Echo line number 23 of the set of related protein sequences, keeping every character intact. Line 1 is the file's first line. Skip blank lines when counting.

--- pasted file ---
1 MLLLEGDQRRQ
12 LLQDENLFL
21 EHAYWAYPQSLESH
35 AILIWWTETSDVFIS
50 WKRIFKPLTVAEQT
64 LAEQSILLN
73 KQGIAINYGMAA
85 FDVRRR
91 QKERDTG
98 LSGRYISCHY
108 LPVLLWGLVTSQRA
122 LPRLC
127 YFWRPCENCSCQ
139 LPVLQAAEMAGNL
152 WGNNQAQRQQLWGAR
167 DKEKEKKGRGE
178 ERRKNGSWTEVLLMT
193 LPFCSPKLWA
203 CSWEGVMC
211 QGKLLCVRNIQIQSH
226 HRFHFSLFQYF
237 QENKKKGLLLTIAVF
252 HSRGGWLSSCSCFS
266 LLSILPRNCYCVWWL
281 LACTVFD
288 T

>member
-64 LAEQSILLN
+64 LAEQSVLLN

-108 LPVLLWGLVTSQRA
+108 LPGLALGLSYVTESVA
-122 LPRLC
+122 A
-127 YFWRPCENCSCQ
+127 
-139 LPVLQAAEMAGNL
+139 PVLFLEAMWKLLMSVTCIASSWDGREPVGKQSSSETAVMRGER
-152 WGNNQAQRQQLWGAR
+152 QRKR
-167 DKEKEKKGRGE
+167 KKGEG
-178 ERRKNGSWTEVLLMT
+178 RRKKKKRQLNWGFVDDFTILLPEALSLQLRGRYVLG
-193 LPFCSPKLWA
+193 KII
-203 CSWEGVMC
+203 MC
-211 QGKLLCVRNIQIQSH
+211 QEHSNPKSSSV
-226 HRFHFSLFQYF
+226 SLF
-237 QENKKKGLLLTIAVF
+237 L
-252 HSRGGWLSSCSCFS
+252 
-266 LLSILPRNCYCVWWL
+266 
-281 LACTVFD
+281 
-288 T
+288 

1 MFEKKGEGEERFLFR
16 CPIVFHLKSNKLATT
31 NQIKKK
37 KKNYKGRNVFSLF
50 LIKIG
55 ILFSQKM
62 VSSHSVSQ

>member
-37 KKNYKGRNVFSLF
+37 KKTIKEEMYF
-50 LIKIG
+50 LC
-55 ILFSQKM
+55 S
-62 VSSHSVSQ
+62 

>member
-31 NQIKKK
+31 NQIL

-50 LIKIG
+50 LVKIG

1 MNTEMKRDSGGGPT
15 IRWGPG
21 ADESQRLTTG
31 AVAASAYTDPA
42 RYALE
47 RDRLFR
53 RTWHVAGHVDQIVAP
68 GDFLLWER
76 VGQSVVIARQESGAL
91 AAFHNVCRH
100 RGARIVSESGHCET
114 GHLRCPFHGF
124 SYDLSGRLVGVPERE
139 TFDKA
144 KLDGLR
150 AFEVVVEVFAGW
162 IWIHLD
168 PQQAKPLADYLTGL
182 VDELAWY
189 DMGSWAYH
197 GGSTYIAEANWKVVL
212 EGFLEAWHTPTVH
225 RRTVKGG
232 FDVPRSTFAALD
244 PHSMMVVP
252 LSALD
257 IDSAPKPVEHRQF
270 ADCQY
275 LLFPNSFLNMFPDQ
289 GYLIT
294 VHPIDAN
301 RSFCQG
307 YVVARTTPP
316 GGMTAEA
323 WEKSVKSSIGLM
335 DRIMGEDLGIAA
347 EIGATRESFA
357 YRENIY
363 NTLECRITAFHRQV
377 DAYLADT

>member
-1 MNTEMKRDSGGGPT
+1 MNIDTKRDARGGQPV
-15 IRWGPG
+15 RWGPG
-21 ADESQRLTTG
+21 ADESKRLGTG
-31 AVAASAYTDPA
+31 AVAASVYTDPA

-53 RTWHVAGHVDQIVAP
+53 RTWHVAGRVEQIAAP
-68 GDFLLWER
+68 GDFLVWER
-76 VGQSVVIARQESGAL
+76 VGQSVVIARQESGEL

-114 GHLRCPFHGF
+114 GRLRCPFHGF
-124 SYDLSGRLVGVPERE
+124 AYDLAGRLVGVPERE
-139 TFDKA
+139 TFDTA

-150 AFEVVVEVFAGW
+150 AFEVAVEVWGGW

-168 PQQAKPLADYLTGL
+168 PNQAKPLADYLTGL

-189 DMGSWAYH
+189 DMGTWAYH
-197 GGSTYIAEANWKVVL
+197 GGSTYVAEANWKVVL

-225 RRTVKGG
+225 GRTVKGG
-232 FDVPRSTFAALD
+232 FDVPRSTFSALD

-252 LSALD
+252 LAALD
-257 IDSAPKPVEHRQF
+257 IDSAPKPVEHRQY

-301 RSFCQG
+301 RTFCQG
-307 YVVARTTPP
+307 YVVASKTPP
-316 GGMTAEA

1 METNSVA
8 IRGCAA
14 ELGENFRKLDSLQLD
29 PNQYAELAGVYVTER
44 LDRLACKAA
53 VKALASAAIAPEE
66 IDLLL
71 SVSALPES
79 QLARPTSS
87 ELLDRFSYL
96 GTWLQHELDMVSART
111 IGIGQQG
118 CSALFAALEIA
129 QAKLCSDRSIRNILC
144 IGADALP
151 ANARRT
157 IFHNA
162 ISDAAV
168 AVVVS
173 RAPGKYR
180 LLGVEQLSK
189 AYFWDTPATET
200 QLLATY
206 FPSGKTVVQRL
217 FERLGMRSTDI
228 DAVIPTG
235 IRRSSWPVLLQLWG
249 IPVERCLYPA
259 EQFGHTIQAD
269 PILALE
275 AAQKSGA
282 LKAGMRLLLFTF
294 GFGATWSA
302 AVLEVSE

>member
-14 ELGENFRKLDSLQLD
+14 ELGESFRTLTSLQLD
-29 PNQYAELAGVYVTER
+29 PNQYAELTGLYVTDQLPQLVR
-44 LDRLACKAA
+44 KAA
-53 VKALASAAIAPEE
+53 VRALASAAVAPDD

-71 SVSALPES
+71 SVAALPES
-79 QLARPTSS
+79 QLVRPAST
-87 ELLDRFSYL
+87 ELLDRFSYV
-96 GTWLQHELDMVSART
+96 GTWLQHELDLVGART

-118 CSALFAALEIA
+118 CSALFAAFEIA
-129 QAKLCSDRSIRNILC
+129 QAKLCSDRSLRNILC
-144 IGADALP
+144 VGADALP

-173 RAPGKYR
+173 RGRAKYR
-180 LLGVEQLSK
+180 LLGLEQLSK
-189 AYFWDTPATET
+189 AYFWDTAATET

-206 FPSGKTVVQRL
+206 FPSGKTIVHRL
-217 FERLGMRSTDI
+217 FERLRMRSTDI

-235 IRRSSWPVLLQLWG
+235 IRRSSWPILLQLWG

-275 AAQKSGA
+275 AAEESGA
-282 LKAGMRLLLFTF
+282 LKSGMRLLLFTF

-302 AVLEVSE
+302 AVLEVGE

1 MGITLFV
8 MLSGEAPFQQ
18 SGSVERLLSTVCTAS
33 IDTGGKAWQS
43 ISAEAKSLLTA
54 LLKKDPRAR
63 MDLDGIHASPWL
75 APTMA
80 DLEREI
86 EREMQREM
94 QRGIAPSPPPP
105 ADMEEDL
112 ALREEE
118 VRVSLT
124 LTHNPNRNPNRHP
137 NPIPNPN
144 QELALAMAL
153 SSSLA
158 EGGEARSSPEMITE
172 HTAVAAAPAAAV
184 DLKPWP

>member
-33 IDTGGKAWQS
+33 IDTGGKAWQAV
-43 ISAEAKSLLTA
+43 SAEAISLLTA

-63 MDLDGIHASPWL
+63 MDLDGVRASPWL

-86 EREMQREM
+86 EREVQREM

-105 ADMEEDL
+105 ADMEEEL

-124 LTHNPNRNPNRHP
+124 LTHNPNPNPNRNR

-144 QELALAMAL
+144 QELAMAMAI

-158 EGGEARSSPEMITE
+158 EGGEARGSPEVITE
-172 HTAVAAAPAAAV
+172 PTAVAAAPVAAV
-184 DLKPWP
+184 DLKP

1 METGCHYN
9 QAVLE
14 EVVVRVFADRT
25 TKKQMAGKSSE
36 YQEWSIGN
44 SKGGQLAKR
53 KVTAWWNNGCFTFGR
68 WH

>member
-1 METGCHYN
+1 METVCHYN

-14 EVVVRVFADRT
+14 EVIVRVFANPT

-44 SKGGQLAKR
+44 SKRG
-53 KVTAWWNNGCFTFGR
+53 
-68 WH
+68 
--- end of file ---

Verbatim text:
252 HSRGGWLSSCSCFS